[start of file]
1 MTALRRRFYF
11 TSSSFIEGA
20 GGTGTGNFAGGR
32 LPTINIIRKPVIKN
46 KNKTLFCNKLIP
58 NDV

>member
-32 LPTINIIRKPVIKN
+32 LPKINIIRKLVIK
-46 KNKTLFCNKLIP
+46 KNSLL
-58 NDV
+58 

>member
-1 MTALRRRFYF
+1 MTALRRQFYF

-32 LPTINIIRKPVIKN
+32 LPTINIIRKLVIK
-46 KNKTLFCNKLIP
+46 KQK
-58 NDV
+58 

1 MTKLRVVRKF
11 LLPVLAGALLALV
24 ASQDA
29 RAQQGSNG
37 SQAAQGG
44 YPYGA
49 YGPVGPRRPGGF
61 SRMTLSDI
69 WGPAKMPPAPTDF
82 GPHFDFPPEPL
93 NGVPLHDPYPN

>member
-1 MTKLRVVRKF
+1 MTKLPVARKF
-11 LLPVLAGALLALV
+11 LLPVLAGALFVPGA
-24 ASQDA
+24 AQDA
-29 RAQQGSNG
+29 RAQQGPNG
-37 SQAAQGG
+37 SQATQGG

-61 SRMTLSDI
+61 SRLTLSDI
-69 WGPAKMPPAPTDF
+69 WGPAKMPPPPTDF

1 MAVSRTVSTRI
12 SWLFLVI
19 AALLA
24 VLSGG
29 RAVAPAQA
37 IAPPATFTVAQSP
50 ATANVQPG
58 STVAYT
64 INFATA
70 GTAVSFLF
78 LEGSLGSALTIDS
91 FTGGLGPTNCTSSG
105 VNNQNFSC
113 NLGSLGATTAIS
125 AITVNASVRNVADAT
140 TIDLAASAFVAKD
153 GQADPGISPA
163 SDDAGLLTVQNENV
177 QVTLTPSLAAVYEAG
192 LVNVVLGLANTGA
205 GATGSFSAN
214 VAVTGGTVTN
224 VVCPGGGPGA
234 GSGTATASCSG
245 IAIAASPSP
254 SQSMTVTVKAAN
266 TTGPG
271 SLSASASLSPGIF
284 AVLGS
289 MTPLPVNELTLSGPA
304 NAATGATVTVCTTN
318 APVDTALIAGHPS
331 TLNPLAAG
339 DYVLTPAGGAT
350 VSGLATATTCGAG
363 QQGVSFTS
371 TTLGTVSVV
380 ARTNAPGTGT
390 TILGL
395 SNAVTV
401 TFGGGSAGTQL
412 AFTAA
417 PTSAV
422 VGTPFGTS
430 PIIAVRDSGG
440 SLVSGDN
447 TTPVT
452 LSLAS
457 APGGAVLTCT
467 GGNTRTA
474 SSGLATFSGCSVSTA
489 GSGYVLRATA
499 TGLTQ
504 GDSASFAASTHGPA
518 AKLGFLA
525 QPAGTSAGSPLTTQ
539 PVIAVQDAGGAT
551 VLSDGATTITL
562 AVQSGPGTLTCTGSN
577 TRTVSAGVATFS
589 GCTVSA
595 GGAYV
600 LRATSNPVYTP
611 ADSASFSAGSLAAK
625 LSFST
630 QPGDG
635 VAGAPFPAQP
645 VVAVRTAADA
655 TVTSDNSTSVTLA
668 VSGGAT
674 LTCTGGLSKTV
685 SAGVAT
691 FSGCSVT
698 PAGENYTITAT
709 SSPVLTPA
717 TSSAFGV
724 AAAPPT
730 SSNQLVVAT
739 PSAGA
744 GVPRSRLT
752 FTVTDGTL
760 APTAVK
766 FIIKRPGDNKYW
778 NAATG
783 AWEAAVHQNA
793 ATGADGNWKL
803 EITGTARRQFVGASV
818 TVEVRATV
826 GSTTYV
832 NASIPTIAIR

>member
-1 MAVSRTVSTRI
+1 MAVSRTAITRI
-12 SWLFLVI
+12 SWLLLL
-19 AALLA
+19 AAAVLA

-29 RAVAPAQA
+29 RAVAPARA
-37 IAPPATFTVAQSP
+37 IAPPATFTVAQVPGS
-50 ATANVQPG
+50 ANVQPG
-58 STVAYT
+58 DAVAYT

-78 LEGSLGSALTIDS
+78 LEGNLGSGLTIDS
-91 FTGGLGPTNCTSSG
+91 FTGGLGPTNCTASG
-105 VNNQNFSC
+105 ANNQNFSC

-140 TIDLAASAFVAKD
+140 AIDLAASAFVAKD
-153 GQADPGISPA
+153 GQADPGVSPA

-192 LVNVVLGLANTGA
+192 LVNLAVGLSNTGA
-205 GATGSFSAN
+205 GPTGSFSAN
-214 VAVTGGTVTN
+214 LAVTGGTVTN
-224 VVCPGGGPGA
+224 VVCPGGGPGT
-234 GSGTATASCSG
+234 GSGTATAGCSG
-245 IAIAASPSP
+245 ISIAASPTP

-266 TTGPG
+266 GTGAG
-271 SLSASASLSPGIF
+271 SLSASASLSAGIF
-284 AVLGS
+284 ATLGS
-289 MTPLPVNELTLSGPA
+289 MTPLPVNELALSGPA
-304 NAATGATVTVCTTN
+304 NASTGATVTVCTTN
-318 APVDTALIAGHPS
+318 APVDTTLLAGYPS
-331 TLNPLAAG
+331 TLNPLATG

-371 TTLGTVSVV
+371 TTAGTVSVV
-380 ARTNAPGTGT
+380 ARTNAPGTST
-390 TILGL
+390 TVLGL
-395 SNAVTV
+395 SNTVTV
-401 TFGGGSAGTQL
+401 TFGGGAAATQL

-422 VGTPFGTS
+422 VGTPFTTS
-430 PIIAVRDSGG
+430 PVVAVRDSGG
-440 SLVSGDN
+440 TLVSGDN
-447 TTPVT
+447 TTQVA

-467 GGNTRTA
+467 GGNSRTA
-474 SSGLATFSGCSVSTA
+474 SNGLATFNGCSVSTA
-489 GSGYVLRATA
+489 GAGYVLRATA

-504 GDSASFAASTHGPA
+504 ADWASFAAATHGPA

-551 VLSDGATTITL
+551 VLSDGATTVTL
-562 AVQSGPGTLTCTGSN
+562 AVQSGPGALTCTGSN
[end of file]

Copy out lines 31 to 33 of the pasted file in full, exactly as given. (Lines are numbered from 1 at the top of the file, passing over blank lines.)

69 WGPAKMPPAPTDF
82 GPHFDFPPEPL
93 NGVPLHDPYPN